In the first study of its kind, researchers from the University of Surrey, funded by the Movember Foundation in partnership with Prostate Cancer UK, developed and tested the feasibility of community pharmacies delivering programmes to improve levels of physical activity and diet of men with prostate cancer and those who have successfully completed treatment for the disease.
NICE recommends that men with prostate cancer follow a 12-week exercise programme to reduce symptoms after treatment and improve overall wellbeing, but this is hard to support in a hospital setting.

Nine community pharmacy teams in the south of England were trained to deliver health assessments and lifestyle prescriptions to men with prostate cancer or those who had undergone treatment. Pharmacy teams checked the weight, BMI, blood cholesterol and blood pressure of 116 men and assessed their upper-limb strength (grip strength), lower-limb strength (chair sit to stand) and overall fitness.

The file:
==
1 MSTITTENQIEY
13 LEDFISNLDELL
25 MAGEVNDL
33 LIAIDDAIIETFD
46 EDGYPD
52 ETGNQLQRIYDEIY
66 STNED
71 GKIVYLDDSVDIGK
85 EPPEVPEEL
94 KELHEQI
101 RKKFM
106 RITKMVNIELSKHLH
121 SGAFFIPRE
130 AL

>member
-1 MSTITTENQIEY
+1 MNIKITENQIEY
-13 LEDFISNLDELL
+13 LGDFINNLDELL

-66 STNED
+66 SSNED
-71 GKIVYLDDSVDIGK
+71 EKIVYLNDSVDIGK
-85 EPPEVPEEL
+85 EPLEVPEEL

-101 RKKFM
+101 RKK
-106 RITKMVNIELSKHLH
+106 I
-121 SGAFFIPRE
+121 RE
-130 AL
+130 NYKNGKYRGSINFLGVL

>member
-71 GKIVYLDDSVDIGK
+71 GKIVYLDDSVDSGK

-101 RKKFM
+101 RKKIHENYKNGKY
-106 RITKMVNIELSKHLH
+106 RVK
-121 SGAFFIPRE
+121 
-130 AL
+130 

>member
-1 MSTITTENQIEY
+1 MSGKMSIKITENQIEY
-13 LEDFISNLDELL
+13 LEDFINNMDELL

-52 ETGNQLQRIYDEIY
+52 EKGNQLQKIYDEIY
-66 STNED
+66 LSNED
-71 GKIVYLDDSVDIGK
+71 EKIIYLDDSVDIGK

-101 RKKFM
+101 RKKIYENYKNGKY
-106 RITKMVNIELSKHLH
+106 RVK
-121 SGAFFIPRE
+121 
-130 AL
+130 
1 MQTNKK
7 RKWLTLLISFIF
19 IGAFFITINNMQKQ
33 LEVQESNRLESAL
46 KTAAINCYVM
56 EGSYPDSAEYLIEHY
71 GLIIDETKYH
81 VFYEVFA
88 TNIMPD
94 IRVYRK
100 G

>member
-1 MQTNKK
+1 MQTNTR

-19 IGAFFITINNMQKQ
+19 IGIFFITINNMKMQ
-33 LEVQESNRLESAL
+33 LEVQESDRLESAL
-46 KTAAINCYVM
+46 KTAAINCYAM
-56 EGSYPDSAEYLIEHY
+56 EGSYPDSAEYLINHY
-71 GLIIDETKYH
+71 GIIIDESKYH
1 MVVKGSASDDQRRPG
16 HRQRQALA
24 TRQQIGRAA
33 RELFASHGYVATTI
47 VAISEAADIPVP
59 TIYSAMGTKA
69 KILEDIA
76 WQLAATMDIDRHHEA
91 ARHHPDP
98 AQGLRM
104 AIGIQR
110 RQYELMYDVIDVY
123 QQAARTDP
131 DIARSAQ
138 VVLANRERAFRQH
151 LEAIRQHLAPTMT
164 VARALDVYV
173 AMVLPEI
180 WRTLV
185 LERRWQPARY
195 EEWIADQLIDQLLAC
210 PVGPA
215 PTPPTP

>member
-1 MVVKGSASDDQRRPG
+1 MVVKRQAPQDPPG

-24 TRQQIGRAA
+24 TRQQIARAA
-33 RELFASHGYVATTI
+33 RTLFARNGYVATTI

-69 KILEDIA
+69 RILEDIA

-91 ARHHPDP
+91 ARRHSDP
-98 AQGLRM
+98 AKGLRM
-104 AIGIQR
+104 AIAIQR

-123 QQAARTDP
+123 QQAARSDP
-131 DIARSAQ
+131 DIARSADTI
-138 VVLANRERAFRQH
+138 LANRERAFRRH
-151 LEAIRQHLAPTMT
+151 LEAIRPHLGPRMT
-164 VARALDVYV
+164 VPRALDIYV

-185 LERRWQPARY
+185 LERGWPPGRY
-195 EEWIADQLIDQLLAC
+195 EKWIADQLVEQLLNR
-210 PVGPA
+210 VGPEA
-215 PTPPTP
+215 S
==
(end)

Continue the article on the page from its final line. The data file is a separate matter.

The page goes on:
To help improve strength and fitness levels, a computer algorithm developed by the research team used this assessment data to generate a personalised lifestyle prescription, including exercise and dietary advice, for the participants. In support of the lifestyle changes, pharmacy teams made regular phone calls to assist participants and offer guidance.

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